Shifting Practice to Shift Culture
(Excerpt from Learning Transformed, ASCD, 2017)
“You can’t add value to people if you don’t value people.”
- John Maxwell
We believe that a relationship can be seen between the quality and the types of professional learning experiences offered. In traditional professional learning models, teachers are given few, if any, opportunities for input or feedback, experiences are typically passive, and the instructional approach of the development is counter-intuitive to high-quality learning. In these settings, teachers are often herded like cattle into large group rooms and talked at for hours at a time for a contracted number of hours per year.
Evidence of a traditional professional learning model:
• Decreased teacher attendance on in-service days.
• The experience is fully planned by administration in a top-down approach, with little to no teacher involvement.
• The experience is designed with a one-size-fits-all approach.
• A mass exodus occurs when the required time is up.
• There is little opportunity for teacher feedback on the experience.
• Professional learning is viewed as a set number of hours or calendar days per year.
• Accountability is measured in hours—not in progress or outcomes over time.
• Supervision conversations focus on experiences attended and hours earned—not on the transformation of instructional pedagogy.
• Professional learning is viewed solely as a district responsibility.
In this type of model, teachers can be left feeling as if they are just a pawn in game where they have no control. Mention the words professional development time in these schools and you’ll see eyes roll and hear painful groans throughout the faculty room. School leaders often give or are assigned to give the directions for the experience and are rarely seen growing alongside the teachers. During traditional professional learning time, responsibility for the ownership of the learning often rests with the person planning and leading the experience. Culturally, this method can easily create an “us-versus-them” mindset and attitude within the staff, negatively affecting school culture.
A more personal and relevant approach to professional learning, however, can have a positive effect on a school’s culture. In these settings, ownership for the learning is assumed by everyone, with school leaders feeling an inherent responsibility to model the way.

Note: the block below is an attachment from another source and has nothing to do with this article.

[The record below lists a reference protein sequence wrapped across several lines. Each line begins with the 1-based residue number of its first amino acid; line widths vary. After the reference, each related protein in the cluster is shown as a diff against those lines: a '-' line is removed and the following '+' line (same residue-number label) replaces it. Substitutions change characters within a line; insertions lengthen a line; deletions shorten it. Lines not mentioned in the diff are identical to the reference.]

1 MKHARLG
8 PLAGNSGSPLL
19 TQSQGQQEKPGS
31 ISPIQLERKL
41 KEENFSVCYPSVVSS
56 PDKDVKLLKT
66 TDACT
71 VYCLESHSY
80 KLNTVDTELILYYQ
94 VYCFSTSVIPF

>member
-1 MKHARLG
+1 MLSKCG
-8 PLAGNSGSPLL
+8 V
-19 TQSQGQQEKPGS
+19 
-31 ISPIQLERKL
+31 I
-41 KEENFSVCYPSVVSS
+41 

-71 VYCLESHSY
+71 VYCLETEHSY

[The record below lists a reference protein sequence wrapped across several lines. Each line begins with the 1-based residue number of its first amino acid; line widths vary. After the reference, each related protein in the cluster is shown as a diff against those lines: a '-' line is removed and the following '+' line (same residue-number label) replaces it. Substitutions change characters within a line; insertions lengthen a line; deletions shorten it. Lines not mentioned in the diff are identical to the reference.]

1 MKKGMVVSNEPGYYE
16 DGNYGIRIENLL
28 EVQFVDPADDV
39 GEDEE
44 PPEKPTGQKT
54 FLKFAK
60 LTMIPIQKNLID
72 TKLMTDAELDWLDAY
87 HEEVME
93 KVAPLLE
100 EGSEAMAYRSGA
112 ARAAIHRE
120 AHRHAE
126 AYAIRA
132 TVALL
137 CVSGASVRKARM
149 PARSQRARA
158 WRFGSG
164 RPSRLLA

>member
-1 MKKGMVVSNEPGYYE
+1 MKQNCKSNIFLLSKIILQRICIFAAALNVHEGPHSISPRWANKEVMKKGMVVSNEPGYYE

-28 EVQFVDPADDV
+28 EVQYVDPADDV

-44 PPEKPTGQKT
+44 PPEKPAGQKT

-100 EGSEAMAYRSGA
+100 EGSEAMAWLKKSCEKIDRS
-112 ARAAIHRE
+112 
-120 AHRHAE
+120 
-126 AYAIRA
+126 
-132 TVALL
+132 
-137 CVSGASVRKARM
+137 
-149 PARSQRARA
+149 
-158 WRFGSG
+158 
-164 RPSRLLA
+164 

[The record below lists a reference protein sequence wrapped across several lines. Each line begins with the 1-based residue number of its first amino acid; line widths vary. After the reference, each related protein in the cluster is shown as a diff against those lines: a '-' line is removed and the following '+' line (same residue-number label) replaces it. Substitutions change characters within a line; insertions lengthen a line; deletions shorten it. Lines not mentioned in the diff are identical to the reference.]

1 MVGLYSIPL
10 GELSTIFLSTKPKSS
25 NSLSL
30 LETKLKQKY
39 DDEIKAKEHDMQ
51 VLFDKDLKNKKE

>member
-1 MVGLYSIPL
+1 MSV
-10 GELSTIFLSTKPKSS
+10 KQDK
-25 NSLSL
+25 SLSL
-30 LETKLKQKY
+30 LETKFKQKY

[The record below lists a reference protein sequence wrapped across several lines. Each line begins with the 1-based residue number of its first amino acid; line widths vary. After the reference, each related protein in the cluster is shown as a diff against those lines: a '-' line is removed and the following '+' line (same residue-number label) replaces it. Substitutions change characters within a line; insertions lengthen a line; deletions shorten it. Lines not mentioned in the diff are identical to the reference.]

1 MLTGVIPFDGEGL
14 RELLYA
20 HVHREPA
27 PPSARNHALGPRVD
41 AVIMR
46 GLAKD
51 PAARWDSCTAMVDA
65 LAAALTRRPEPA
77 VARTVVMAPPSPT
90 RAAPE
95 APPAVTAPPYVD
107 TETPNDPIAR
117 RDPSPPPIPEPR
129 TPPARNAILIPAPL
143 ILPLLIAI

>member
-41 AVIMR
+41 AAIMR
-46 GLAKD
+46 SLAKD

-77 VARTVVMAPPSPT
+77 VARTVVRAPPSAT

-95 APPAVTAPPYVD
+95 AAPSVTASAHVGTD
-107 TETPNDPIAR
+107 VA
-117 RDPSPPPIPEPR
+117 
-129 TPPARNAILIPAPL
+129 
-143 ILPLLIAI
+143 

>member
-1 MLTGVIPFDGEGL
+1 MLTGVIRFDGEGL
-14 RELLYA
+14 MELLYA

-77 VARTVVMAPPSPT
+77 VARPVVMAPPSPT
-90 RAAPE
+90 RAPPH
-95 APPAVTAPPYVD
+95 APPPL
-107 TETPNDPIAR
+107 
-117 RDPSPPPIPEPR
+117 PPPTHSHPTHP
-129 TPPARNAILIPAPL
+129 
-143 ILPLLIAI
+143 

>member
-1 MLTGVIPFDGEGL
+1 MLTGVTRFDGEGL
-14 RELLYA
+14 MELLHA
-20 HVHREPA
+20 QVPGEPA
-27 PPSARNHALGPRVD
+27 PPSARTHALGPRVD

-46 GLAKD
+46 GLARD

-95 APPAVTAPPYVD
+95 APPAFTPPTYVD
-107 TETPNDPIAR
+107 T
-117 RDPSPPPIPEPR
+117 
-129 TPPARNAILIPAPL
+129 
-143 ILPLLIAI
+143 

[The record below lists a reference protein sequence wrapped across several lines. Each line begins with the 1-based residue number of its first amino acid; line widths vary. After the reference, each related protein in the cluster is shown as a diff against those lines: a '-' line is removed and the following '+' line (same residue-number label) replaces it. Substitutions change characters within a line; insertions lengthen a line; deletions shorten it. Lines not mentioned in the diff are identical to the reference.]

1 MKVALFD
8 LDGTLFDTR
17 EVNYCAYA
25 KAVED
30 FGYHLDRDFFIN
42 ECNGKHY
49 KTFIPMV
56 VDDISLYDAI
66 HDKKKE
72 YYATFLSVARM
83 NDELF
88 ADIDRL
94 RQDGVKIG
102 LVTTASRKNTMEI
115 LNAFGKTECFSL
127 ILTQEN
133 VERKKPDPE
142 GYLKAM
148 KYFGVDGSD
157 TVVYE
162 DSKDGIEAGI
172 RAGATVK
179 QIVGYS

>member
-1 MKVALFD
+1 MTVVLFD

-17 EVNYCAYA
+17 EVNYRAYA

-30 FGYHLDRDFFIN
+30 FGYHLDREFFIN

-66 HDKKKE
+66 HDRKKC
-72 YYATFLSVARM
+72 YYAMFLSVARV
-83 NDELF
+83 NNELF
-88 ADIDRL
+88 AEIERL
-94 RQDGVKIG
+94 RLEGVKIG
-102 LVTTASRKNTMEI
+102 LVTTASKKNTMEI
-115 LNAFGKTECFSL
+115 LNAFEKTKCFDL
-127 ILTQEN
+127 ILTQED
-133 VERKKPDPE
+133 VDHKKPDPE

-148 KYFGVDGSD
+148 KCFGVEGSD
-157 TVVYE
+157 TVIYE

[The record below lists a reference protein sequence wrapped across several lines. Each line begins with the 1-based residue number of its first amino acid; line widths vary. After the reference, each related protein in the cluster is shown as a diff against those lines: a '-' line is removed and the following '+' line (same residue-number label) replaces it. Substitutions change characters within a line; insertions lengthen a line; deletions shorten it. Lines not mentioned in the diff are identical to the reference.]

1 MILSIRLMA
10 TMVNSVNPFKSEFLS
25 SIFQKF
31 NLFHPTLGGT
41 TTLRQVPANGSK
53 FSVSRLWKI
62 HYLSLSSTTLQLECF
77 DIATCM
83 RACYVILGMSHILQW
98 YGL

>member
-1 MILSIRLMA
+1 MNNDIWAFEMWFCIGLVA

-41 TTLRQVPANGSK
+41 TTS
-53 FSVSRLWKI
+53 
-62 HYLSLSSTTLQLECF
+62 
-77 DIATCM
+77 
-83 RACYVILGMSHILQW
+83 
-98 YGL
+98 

Evidence of a personal professional learning model:
• School leaders model the desired growth outcomes.
• Professional learning is viewed as something that is ongoing and systemic.
• Diverse, high-quality opportunities are readily available.
• All learning experiences, both formal and informal, are respected and seen as growth opportunities.
• Internal capacity is built as teachers have various opportunities to lead.
• Ample opportunities exist for both teacher and administrative feedback on experiences.
• Administrators and teachers take advantage of opportunities regardless of the obtainment of hours or need for additional pay.
• Teachers have a voice in planning.
• Accountability is measured in outcomes and growth over time—not in hours earned.
• Supervision conversations focus on transformation in instructional pedagogy—not on the attendance at particular events.
• Professional learning is viewed as a district and personal responsibility.
When this type of learning culture exists, staff buy-in takes care of itself, and staff members are a vital part of the planning and carrying out of the experiences. All staff have the opportunity to lead, and a growth mindset becomes apparent. In this type of culture, districts balance the need to focus on districtwide initiatives with the understanding that, just like students, teachers have various levels of need and thus require a more personal approach. When teachers feel as if they are a vital part of the professional learning cycle, then increased ownership for the learning occurs—creating a culture shift in responsibility and passion.
You are part of the solution.
For more on Tom and Eric’s upcoming book, visit: tinyurl.com/LearningTransformed. Here’s what a few educational leaders had to share about next week’s release: